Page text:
52… 63…. and when he finally reached 86 “Come on Dublin” chants, things took an unexpected turn. I was now in unfamiliar territory. “Come on Dublin” had ceased to exist and the Comeon Dublin Man introduced, “Pop it Over!” I was in shock. Everything I had known about the GAA that evening was destroyed! He was now flipping between “Come on Dublin” and “Pop it Over!” But I kept counting. I knew this was important.
Then, a moment in time evolved just like a scene out of a Shakespearian tragedy. The Comeon Dublin Man waved the bar man over. He didn’t ask for another Guinness like you’d expect. Instead, they both leaned in. Then, he said to the barman, “I’ve got €1,000 down on Dublin.”
This is why Santa was now up 92 chants of “Come on Dublin!”
Things were getting serious. The temperature inside Kehogh’s pub shot up ten degrees in a flash! Then, out of nowhere, Santa unleashed from the bellows of his belly, “UpYaBoya!” This was madness! Only seven minutes left. Shit was getting real. This big bellied, jovial old chap chanted “Come on Dublin!” 126 times!
My eyes were now fixated on this white haired man of mystery. Who was the Come on Dublin Man? Yes, this was Dublin’s number one fan but deep down, who WAS he?
At this moment, I wanted him to win his €1,000, because I KNEW that free drinks were now on the line! This was the most important outcome for the entire pub!
Beads of sweat formed on his brow and his lips were pressed together. I didnt know why, until… like a shot in the dead of night, the Come on Dublin man raised his right hand with force and yelled, “effing hell!”
This didn’t seem good. His mood changed. My jolly Old Saint Nick completely shat a brick. The “Come on Dublin” chant was now replaced with an underwhelming, “I’m exhausted” and “effing hell!” The crowd could smell the defeat in the air. Then, in the nick of time, every single publican raised to their feet in unison and started to chant, “GIVE HIM THE BALL! GIVE HIM THE BALL! GIVE HIM THE BALL!”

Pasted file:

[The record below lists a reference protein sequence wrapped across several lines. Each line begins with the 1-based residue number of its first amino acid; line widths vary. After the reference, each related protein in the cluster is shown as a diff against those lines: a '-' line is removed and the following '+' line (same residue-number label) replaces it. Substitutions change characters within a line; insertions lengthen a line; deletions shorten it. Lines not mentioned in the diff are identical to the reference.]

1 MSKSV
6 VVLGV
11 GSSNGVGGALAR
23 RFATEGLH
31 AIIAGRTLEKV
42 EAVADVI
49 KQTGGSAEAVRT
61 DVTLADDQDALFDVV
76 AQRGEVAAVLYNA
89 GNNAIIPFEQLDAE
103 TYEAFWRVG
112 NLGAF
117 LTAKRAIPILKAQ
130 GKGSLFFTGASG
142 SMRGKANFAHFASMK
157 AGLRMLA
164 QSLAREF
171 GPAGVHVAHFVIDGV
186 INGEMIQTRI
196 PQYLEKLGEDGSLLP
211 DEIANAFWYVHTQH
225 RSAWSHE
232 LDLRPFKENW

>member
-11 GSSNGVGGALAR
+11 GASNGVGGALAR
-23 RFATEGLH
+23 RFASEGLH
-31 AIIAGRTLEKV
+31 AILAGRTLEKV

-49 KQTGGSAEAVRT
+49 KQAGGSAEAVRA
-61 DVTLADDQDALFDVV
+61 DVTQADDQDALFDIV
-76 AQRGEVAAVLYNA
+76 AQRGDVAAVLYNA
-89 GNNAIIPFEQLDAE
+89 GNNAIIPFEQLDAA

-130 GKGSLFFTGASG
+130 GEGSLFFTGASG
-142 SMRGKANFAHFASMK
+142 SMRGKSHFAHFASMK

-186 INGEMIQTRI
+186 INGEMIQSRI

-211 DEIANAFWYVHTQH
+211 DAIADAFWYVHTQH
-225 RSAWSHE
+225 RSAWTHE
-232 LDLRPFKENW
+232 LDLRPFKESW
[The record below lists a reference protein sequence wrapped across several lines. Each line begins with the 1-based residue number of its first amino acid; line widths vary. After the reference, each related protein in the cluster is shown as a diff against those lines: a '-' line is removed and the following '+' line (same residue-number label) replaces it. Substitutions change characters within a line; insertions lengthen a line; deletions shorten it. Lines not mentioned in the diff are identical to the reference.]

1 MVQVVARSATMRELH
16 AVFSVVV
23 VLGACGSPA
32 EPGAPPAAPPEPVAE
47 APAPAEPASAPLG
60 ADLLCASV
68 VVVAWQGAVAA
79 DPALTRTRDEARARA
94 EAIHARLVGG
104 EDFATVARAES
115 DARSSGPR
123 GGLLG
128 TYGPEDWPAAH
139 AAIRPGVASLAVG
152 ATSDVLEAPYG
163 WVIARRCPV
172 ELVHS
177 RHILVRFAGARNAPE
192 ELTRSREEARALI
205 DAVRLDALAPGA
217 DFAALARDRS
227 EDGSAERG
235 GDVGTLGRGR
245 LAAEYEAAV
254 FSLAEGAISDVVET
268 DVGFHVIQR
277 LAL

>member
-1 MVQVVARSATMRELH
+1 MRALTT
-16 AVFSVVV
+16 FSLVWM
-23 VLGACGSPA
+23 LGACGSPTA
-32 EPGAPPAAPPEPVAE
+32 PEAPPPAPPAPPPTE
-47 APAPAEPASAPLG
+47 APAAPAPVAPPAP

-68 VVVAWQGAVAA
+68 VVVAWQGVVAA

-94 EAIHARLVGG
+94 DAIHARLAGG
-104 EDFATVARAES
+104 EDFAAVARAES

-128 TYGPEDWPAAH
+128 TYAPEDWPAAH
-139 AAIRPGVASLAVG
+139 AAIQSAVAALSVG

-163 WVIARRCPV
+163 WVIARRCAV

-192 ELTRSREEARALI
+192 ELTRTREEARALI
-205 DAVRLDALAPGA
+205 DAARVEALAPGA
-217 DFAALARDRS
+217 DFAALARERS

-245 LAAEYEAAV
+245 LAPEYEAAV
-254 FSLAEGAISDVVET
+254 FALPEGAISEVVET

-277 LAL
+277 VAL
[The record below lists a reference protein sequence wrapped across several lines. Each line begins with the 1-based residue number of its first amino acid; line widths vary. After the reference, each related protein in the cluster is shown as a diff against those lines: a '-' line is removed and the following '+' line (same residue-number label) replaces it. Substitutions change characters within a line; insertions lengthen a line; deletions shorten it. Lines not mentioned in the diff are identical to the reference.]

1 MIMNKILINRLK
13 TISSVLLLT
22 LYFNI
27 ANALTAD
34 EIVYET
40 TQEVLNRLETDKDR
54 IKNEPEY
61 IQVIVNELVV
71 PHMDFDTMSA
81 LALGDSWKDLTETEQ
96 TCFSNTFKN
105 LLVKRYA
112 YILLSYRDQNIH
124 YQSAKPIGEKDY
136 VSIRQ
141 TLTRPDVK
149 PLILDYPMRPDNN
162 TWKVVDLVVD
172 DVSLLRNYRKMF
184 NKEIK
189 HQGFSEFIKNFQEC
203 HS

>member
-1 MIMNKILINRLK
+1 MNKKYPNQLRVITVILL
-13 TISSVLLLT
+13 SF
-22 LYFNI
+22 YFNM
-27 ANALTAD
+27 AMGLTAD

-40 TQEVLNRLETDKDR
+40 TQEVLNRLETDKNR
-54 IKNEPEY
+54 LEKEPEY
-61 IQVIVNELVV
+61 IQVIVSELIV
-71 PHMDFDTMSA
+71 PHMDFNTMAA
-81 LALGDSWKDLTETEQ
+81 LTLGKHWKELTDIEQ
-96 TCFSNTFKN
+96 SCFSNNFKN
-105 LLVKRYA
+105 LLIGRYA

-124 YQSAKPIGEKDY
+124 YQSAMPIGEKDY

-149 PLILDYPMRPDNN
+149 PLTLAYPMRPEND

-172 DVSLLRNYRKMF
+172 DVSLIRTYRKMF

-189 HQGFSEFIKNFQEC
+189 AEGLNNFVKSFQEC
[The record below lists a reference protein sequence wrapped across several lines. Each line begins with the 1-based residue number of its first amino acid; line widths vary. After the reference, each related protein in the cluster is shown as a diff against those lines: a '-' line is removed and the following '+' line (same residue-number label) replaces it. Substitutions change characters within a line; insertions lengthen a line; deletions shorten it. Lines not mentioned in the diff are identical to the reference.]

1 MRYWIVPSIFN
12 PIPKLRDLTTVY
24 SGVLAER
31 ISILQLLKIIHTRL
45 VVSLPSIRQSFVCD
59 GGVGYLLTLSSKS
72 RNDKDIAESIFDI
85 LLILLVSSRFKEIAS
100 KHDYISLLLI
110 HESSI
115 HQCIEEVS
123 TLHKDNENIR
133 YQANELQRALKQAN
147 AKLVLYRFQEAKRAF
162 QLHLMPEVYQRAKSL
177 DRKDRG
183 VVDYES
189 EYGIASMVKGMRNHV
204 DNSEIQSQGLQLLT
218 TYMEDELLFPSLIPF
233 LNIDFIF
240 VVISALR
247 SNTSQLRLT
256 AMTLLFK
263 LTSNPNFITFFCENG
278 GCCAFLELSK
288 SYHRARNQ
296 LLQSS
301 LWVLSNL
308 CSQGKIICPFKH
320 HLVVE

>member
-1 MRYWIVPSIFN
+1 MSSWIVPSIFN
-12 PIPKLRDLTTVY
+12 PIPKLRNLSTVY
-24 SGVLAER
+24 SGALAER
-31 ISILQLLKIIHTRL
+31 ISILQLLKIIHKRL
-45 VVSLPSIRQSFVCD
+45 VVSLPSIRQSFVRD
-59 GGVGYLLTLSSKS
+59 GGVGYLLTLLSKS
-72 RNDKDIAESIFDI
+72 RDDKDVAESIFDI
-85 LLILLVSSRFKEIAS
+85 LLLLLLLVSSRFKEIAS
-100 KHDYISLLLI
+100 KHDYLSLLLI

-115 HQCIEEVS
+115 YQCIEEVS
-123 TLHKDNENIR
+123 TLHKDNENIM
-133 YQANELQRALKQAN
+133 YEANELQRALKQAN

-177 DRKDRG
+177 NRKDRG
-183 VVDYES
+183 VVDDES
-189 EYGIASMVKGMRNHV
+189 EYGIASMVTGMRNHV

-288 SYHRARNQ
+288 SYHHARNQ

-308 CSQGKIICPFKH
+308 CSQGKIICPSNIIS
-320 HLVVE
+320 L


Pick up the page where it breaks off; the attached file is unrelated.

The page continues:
My eyes were wide. I was taking this all because Christmas wasn’t going to happen tonight for the Comeon Dublin Man. He now sat silent with his arms crossed as the beads of sweat turned into streams of sadness dripping down the sides of his face catching in his beard. Dublin’s number one fan was now totally and utterly lost for words. He took his glasses off in disgust and rubbed his eyes. Shit had shifted from serious to fucking real.
Words were muttered that I couldn’t understand. Then, he leaned over for a quiet chat to the barman. An eerie calm overcame the Comeon Dublin Man and it was scary.
But then, all the publicans rose to their feet once again in unison. At this very moment, pint glasses of sweet black Irish nectar shot into the air and every single person in Kehogh’s was singing, “I love you baby!”
I left the Comeon Dublin Man to his own devises. He lost the €1,000 that night. There were no free rounds of beer to be had. It was a sad day for the Comeon Dublin Man and for Dublin. As I left, I wondered if the sadness would continue world wide.
To the Comeon Dublin Man: May the GAA forever win be in your favour, mate. Thank you for one hell of a bizarre night. You are a good man.
An Aussie girl gone walkabout in the great big world!